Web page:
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Lugh Greeting Card

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€4.00

Lugh was son of Eithniu daughter Balor, and Cian of theTuatha De Danann. He is believed to be equivalent to Gaulish Lugus and the Welsh Lleu Llaw Gyffes. His magical spear symbolising the power of light in the shape of a sunray, piercing through the deepest darkness, has led to some attributions with the archangel Michael. Even today in Ireland, people remember the figure of Lugh with a festival which commemorates the beginning of theharvest at the start of August; the month and the festival having the same name in Irish: Lughnasadh.

Greeting Card

Width: 12 cm

Height: 18 cm

Weight: 24 g

Material: Paper x weight

Greeting Card representing an original acrylic painting of the Celtic God Lugh by Elena Danaan

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Full Description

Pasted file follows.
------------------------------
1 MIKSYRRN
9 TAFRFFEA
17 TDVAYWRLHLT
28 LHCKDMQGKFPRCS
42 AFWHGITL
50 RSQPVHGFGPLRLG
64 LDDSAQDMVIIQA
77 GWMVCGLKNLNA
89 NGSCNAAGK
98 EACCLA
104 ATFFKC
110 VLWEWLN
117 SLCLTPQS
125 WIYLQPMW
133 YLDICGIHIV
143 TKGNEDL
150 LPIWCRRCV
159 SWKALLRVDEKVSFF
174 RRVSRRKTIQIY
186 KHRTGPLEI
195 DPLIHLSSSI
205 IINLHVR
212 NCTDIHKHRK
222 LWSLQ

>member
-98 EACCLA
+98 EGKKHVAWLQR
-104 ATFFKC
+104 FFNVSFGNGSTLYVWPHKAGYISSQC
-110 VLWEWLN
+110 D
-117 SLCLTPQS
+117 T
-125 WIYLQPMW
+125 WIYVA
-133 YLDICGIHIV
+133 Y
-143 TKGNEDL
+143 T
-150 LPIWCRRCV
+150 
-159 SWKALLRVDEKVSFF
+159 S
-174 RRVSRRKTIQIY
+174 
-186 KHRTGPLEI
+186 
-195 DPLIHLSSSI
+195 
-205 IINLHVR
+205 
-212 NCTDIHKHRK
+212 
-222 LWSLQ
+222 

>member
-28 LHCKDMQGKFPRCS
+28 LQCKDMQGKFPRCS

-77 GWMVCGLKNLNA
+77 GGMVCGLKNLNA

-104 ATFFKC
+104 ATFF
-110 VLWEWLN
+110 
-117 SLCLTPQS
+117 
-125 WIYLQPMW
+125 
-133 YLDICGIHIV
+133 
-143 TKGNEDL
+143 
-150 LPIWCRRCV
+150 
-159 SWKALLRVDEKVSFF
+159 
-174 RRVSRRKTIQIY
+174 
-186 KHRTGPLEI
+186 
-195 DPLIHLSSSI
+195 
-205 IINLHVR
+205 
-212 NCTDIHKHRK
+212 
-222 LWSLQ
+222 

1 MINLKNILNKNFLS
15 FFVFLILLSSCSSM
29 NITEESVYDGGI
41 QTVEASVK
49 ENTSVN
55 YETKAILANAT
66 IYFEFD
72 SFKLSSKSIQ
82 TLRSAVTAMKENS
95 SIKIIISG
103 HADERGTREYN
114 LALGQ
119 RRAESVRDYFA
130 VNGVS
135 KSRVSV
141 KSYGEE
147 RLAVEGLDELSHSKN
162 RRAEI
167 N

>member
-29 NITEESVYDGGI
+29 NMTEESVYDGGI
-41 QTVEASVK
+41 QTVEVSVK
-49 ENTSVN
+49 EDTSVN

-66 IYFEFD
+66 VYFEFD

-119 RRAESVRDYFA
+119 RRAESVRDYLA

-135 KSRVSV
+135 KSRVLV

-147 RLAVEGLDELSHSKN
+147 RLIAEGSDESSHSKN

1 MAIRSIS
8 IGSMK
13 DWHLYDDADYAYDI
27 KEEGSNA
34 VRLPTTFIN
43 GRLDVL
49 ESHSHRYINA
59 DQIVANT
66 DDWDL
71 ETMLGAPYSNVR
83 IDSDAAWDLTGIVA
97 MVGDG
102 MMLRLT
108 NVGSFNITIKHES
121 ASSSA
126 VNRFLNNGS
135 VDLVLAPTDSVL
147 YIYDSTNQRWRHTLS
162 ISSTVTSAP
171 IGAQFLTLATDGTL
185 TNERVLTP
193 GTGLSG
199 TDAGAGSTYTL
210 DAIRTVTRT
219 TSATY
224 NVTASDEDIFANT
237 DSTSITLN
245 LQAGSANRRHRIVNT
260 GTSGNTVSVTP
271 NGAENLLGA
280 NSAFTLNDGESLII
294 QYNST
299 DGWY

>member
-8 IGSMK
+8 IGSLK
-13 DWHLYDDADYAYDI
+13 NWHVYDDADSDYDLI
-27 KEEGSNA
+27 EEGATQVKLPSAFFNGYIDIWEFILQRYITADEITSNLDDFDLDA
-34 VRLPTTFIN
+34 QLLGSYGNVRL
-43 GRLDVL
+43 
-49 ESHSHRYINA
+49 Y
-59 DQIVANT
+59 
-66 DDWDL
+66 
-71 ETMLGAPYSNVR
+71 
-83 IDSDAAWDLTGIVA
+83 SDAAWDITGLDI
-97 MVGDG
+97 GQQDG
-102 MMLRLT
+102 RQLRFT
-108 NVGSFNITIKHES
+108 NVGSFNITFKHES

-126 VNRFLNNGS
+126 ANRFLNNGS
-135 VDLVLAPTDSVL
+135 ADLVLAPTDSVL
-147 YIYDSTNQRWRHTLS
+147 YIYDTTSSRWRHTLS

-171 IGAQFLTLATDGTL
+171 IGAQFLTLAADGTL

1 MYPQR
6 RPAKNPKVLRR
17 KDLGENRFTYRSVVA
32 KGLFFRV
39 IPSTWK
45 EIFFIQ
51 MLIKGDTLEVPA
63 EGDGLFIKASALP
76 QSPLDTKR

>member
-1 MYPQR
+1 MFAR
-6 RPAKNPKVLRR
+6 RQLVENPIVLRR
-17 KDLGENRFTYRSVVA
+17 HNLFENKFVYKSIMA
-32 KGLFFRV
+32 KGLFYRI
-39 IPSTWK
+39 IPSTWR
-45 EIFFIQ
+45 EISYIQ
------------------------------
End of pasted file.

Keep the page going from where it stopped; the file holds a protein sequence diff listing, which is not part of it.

Beautiful representation of Lugh, Irish solar god of Light, Power and Fertility. Lugh was son of Eithniu (daughter of Fomorian god king Balor) and Cian of the Tuatha De Danann. According to a prophecy, Balor was to be killed by his grandson and so Eithniu was locked in a tower to prevent the prophecy. However, it failed: Lugh was born and miraculously escaped Balor’s clutches. Lugh was secretly raised by foster mother Tailtiu and the god of the sea Manannan Mac Lir, and became an expert warrior. When he reached manhood, he joined the people of the goddess Dana, (Tuatha De Danaan), leading them at the 2nd battle of Mag Tuired against the Fomorians. Balor used his magical evil eye capable of killing whomever looked at it to great effect, but Lugh used his sling to throw a stone through Balor's eye, and so slew him and ended the war. His magical spear symbolising the power of light in the shape of a sunray, piercing through the deepest darkness, has led to some attributions with the archangel Michael. The Irish god Lugh is believed to be equivalent to Gaulish Lugus and the Welsh Lleu Llaw Gyffes. Even today in Ireland, people remember the figure of Lugh with a festival which commemorates the beginning of the harvest at the start of August; the month and the festival having the same name in Irish: Lughnasadh.